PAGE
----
We asked the City of East Lansing to tell us what happened with this lot combo and conversion of a house to a “recreation building,” as it seems to be pretty unusual for a residential neighborhood. The answer from Peter Menser, Planning and Zoning Administrator, was relayed by the City’s Communications Department.

“The combination of parcels requires administrative approval from the Planning and Zoning Administrator,” Menser informed us. “Unfortunately, a search of our files did not produce any documentation with regards to a lot combination for the properties at 516 Belmonte Circle and 507 Woodland Pass being reviewed or processed by our office.”

Menser explained that, “it is likely that our office at the time conveyed approval of the combination to the City Assessor prior to him processing the request.”

It’s not clear what approval was needed from Planning and Zoning. We’ve asked that question, and the City hasn’t responded. What we do know is that the Elliotts made a request to the tax assessor to combine the parcels, which the tax assessor did. And they made requests to the Building Department for permits and inspections on the conversion of the house to an accessory building, and records show that all of that was approved.

The Certificate of Occupancy (final approval) from the East Lansing Building Dept. for the conversion of 516 Belmonte Circle from a house to an accessory structure.

What the Building Department records tell us:

In 2013, the owners applied for and obtained building permits to convert the house at 516 Belmonte Circle into “an accessory structure.” The City’s Department of Planning, Building, and Development shows the plan to be for “conversion of dwelling unit to accessory structure.” The plans show that many of the rooms in the existing house – rooms that would have been living space – were labeled in the plans as “storage” rooms.

The materials from 2013 explained the conversion this way: “The original home was a 5 bedroom 4 bath walk-out ranch and was 6,500 finished square feet. The resulting building[,] which is considered a secondary structure, has 1,607 finished square feet and 756 basement storage square feet,” for a total of 2,363 square feet.

According to the City, “A demolition permit was issued in 2012 for the structure fronting on [Belmonte Circle] that removed the pool, pool house, a portion of the house itself, and some landscaping from the property.” Those changes presumably explain how the square footage dropped so dramatically, from about 6,500 square feet to about 2,400 square feet.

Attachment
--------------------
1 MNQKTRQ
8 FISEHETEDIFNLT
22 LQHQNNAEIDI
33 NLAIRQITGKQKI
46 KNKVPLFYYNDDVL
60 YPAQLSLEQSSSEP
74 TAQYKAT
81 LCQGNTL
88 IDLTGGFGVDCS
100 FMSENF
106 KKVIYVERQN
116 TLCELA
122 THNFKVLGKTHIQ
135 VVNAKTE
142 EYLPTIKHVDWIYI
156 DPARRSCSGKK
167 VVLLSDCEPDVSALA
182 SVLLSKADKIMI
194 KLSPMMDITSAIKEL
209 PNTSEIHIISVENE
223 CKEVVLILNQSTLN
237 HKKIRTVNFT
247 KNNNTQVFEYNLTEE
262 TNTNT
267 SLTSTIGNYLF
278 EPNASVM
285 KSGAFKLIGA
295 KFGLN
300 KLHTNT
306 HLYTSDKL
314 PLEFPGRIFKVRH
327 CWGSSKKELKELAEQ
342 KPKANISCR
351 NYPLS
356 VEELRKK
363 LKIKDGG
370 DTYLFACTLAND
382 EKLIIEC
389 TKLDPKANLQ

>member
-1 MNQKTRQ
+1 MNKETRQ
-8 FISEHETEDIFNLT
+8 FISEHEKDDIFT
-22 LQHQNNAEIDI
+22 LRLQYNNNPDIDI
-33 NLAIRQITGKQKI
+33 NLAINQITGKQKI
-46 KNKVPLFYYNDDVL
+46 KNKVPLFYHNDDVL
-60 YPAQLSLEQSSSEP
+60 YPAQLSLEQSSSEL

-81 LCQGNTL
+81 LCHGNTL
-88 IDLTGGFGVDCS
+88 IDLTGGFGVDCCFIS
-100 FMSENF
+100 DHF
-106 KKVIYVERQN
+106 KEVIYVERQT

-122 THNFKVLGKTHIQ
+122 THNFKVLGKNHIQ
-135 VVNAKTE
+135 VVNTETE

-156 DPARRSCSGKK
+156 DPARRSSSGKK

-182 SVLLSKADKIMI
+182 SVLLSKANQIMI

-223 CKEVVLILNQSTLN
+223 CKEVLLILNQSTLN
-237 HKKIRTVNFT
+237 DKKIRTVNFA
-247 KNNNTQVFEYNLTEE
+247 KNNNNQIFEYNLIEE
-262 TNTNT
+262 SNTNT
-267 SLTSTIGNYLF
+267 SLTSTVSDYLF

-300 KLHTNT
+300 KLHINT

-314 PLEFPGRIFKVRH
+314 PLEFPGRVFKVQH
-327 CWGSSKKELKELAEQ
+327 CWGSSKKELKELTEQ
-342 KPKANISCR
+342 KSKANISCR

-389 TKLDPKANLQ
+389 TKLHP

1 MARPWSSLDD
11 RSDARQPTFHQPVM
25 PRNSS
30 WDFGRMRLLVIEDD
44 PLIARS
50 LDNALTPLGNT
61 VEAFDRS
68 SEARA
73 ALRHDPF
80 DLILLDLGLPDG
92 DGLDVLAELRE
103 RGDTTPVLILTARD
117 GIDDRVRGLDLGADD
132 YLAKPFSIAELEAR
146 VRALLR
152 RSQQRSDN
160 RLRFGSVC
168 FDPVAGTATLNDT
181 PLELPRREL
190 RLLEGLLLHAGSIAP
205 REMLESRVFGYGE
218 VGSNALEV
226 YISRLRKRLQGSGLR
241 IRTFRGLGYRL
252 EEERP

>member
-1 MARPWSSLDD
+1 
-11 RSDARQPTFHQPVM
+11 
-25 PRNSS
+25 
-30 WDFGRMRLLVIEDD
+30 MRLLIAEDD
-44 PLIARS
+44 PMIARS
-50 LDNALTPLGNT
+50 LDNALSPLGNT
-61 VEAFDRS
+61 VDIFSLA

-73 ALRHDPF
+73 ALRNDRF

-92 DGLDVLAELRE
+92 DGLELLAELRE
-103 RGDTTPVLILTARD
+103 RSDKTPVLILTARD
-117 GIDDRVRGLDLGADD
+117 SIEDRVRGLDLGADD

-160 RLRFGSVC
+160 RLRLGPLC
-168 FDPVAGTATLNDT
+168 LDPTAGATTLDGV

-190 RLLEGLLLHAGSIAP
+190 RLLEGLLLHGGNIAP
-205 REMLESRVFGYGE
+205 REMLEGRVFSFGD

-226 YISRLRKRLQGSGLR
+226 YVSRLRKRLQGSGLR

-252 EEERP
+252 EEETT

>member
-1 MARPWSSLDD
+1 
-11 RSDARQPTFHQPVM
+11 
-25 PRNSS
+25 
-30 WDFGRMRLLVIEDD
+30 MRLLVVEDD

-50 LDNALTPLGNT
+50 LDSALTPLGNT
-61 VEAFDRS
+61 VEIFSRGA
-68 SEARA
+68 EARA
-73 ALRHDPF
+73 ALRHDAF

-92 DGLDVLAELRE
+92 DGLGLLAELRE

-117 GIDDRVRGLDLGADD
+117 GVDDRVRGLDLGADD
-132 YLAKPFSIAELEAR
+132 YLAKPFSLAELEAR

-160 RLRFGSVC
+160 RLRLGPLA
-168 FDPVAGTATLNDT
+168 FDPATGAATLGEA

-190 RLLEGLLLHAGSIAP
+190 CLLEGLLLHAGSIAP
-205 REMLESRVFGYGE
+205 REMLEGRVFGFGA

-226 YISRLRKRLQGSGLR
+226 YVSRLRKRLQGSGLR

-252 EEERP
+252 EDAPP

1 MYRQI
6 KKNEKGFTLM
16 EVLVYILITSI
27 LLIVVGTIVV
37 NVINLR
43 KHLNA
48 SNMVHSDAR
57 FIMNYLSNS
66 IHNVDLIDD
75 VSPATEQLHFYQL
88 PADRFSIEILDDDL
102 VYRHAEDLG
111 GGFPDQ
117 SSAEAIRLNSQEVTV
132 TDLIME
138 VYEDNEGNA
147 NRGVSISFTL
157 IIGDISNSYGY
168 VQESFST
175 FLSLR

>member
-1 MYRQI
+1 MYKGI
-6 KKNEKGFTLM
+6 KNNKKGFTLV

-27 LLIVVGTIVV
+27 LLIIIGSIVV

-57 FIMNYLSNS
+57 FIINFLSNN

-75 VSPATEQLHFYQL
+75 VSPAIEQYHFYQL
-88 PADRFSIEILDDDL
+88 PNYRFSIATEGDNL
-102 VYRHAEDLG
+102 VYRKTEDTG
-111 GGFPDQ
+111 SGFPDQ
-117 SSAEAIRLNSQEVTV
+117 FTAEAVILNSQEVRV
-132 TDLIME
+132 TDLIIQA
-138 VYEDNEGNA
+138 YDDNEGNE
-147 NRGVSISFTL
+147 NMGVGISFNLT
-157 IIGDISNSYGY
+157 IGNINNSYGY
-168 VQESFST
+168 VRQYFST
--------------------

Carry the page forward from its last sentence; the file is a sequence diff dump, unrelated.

The City also confirmed for ELi that, “A building permit was issued in 2014 for the conversion of a dwelling unit…to an accessory structure, a condition of which was that the structure not be used as a dwelling or habitable space.”

The Zillow listing conveys a different feel from what the City says:

The Zillow listing first talks about the house on Woodland Pass, and then it goes on to describe the “recreation building” as “Amazing and secluded mid-century space. Over the top architectural greeting hall with wine railings and a 2-story great room with a spectacular 2-level stone fireplace. Quiet alcoves[,] place for a full serving kitchen, 2 full gorgeous baths, game area, and media space. Over-sized secondary garage space perfect for storing cars, RV, or as a half basketball court to play indoor basketball in the snowy months.”

The listing continues, “Recreation building: Estimated 2,950 total sq. ft. of living space. 31.6X14.10 living/family room, 25.5X15.6 dining room, 25.5X15.8 foyer, 14.2X15.4 den, 27.2X19.2 lower level, 40.11X15.1 bridge, 40.10X24.1 garage, 12X14 overhead door, and 2 full baths.”

What’s the property worth?

The saying in real estate is that a property is worth what someone will pay for it. East Lansing is experiencing a strong seller’s market right now, but whether someone will pay $1.395 million for this property remains to be seen. The tax assessor has currently assigned a market value of about $650,000 to this property – less than half the current listing price.

The property taxes are just over $11,000 per year on a taxable value of $199,032, which means that if it sells at the asking price, with the state-regulated taxable value cap removed, the property taxes would go up to about $39,000 per year.

A note on sourcing: This investigation used publicly-available materials obtained through the East Lansing Building Department, the Tax Assessor’s Office, and the Freedom of Information Act. If you want to know how to look up publicly-available information about a property, contact us with your question.